Re: “Evangelicals and the Evangel Future”

Jan Novak
MR Editors
Friday, July 1st 2022
Jul/Aug 2022

March/April 2022

I’m a new subscriber to Modern Reformation, and I would first of all like to thank you for this edifying Reformed theological journal. Second, I’m writing in response to “Evangelicals and the Evangel Future” by Michael Horton. While I feel the article is spot on with its assessment, I do have a suggestion. Whenever the 1999 Joint Declaration on the Doctrine of Justification is mentioned, there is often failure to mention that the Lutheran World Federation, which represented the Lutheran party to the Joint Declaration, is largely the liberal wing of Lutheranism, along with large participating bodies such as the Evangelical Lutheran Church of America (ELCA). The conservative orthodox bodies within Lutheranism, such as the Missouri (LCMS) and Wisconsin (WELS) Synods, among others, stood staunchly against it. I only bring this up as I believe congregants need to be better educated on the doctrines and actions of their denominations in hopes that they will be more discerning in their choices for their church. God’s blessings to you all! —Jan Novak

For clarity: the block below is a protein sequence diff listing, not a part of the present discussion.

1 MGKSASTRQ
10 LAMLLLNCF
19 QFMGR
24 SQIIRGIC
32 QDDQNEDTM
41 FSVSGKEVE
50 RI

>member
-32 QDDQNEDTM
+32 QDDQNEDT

Modern Reformation would like to welcome Jan as a new subscriber and thank her for these comments. She is absolutely correct that many of the conservative Lutheran bodies did not affirm the Joint Declaration. And not only conservative Lutherans, but other confessional Protestant denominations released responses. Even the Vatican, as Dr. Horton noted in his essay, claimed that while the Joint Declaration represents “significant progress,” the Catholic Church is “of the opinion that we cannot yet speak of a consensus.” Dr. Horton certainly did not intend to blur intra-confessional lines among the Lutherans, nor was the point in his essay to say that all Lutherans, Reformed, Anglicans, Methodists, and Baptists signed on to the supposed consensus. Rather, his point was that too many did and too quickly (whether more progressive or conservative). There were, as Jan rightly notes, both Protestants and Catholics who did not. Over the years, MR has often discussed the Joint Declaration and issues of ecumenism. In particular, readers may peruse the September/October 1998 and March/April 2002 issues of the magazine. Thank you, Jan, for this clarification. MR editorial team

Friday, July 1st 2022

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